If your baby is fussy and you’re breast-feeding, chances are someone will blame it on your diet.
They’ll say it’s because you ate broccoli, or spicy food, or milk. But limiting what you eat when you’re breast-feeding can make breast-feeding a lot more difficult. The truth is, in most cases, your favorite foods won’t cause any problems for your breast-feeding baby.
Most ingredients in food don’t pass into your bloodstream, which means they won’t affect your milk. Here’s what you need to know about what foods you can eat and what foods you do need to limit.
Foods You Avoided During Pregnancy
You may have had a pretty long list of foods you didn’t eat while you were pregnant.
From sushi to wine, you quit indulging for the sake of your growing baby. However, most of the foods you couldn’t eat while pregnant are perfectly safe to eat while breast-feeding.
Soft cheeses, cold deli meats, and raw fish are unsafe while pregnant because of the risk of bacteria. The listeria bacteria can pass through your placenta and cause serious problems for your developing baby when you’re pregnant. However, it can’t pass into your milk, so those foods are safe while you’re breast-feeding.
There is one type of food you should continue to limit while you’re breast-feeding, however: Fish that are likely to be high in mercury. Larger fish like sharks, swordfish, and mackerel tend to have high levels of mercury. This is mostly a problem for your developing baby while you’re pregnant, but the American Academy of Pediatrics recommends that you continue to limit it while breast-feeding as well. You can eat these fish in small amounts; just limit your consumption to no more than one serving a week.
Foods That Are Unsafe for Babies
There are several foods that aren’t recommended for babies till they’re over 1 year old, and some mothers assume these are foods you should avoid while you’re nursing, as well.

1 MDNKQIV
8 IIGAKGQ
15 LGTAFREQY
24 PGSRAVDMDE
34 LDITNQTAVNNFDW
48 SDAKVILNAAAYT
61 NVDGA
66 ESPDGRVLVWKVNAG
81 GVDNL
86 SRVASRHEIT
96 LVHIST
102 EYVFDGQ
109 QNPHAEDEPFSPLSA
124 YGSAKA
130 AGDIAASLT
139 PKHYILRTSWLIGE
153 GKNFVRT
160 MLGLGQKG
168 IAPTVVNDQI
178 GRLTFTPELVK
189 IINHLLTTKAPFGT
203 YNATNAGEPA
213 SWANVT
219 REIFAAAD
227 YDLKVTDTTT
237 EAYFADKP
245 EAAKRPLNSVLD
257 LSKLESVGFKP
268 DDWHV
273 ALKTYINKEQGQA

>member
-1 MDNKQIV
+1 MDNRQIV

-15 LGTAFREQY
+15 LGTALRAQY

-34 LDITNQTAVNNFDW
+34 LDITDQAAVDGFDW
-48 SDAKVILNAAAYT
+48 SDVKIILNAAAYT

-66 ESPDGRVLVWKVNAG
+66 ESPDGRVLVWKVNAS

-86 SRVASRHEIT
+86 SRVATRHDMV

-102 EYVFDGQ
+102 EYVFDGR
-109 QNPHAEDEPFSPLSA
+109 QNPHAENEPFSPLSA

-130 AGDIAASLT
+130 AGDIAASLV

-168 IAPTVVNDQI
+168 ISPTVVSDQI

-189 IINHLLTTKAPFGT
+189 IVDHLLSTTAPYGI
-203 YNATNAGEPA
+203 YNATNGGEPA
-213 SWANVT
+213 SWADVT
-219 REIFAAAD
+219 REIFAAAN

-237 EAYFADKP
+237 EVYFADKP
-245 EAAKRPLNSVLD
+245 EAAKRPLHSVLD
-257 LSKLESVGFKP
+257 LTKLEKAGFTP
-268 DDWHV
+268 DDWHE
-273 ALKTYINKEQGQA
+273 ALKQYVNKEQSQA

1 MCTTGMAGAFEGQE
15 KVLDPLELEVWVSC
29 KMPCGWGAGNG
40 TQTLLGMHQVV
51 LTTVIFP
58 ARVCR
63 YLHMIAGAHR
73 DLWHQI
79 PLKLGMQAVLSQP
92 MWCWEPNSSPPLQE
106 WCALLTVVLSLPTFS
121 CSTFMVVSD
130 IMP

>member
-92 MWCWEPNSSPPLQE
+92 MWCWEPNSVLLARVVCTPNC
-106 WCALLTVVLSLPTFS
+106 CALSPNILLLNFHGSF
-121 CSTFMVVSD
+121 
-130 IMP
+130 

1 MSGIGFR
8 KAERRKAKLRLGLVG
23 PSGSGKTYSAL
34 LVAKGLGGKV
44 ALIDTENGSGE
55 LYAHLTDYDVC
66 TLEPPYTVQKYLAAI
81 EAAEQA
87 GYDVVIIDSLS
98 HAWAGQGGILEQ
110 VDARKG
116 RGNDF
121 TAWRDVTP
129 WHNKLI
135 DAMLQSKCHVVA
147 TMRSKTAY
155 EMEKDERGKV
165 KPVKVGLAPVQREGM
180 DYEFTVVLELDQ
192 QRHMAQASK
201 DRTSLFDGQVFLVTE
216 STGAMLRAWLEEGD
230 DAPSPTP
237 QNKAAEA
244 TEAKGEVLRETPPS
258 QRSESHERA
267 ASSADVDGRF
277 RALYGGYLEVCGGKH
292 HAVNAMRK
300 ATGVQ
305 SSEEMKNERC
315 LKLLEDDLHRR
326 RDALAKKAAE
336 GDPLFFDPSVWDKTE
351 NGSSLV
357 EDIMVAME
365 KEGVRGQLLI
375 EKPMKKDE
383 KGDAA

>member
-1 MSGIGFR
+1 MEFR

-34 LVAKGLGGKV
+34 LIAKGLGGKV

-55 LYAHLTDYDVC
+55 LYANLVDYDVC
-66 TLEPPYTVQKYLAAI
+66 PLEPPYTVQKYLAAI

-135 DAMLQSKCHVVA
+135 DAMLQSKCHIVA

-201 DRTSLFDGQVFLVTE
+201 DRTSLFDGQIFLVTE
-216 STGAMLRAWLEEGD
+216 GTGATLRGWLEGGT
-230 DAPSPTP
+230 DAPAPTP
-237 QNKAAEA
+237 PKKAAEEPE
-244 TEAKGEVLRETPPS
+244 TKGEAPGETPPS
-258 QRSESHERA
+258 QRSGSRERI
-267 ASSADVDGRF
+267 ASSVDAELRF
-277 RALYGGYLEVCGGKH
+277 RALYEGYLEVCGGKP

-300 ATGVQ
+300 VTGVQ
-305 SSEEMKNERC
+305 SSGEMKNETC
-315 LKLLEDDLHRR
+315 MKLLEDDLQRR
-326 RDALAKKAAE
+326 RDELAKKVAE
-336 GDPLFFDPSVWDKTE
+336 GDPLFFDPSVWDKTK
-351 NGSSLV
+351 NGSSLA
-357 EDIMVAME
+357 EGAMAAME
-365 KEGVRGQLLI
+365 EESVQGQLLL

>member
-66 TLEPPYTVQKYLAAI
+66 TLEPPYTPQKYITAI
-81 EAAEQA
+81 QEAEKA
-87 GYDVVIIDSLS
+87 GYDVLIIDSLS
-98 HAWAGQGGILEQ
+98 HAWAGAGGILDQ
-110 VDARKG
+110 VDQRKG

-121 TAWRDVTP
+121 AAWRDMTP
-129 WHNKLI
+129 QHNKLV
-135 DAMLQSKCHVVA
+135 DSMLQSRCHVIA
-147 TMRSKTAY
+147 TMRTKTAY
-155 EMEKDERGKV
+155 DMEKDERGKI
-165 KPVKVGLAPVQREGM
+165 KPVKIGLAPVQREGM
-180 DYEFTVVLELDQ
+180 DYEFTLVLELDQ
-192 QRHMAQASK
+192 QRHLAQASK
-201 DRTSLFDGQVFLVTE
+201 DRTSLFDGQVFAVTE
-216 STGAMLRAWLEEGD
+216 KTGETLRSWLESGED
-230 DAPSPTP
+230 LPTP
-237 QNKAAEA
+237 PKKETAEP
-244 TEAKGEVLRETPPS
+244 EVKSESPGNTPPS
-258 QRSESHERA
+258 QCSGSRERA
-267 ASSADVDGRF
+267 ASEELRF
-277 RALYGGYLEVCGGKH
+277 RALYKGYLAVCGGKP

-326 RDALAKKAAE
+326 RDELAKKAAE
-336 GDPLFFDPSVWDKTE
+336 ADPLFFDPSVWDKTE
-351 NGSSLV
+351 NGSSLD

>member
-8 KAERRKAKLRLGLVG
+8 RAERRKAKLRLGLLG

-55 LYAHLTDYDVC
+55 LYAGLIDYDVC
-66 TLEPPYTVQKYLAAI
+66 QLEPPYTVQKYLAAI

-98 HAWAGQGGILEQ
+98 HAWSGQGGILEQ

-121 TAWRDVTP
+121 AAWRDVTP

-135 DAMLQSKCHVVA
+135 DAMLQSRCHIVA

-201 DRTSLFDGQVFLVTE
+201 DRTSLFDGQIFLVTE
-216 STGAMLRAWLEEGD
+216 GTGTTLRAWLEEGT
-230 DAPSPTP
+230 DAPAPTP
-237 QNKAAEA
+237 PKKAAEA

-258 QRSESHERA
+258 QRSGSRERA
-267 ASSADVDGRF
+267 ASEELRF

For example, cow’s milk isn’t recommended for your baby until they’re over 1 year old, because it can replace breast milk or formula and it doesn’t meet their nutritional needs. Honey is another example, which isn’t recommended until after age 1 because of the risk of botulism. However, both of these foods are safe for you to eat while you’re breast-feeding.
Foods to Limit While Breast-Feeding
There are some foods you should limit while breast-feeding.
Caffeine will get into your bloodstream and can affect your baby’s sleep, so according to the Mayo Clinic, it’s best to limit it to no more than two or three cups per day. If your baby is having trouble sleeping, you might want to try cutting out caffeine entirely. But if that gives you headaches, it’s okay to keep drinking your morning coffee.
Alcohol also passes into your bloodstream, and it’s not considered safe for your baby, even in small amounts. Alcohol can inhibit your letdown and decrease your milk production. However, that doesn’t mean you have to abstain entirely for as long as you’re breast-feeding. The American Academy of Pediatrics recommends limiting alcohol while breast-feeding to no more than 2 ounces of liquor, 8 ounces of wine, or 2 beers at a time. Keep it occasional and no more than 1 drink per week.
Finally, wait at least two hours after you drink to breast-feed again, to be sure your body has eliminated the alcohol from your system. How you feel after drinking is a good rule of thumb: When you no longer feel a “buzz” from the alcohol, that’s a good sign that it’s safe for you to breast-feed.
It’s also best to wait till your baby is a little older. After your baby is at least 3 months old, their system is more mature, and they can go longer between feedings. If you choose to drink in moderation while breast-feeding, make sure you feed your baby shortly before so you can wait until your body has processed the alcohol. Plan to pump if you need to skip a regular feeding so your production isn’t affected.
When to Eliminate Foods
If you’re concerned that something you’re eating is bothering your baby, discuss it with your doctor.
It’s possible that something you’re eating is affecting your baby, especially if there’s a history of allergies or food intolerances in your family. Common signs of reaction to something in your breast milk include a rash, eczema, diarrhea, or congestion.
If you suspect your diet is affecting your baby, your doctor may ask you to keep a food diary for a few weeks to see if you can establish a connection between what you’re eating and your baby’s reactions. However, if the reaction isn’t severe, it might be best to wait it out. If the reaction is mild, your baby might outgrow the problem as their digestive system matures.
Discuss it with your doctor to see if you should consider eliminating certain foods from your diet while you’re breast-feeding.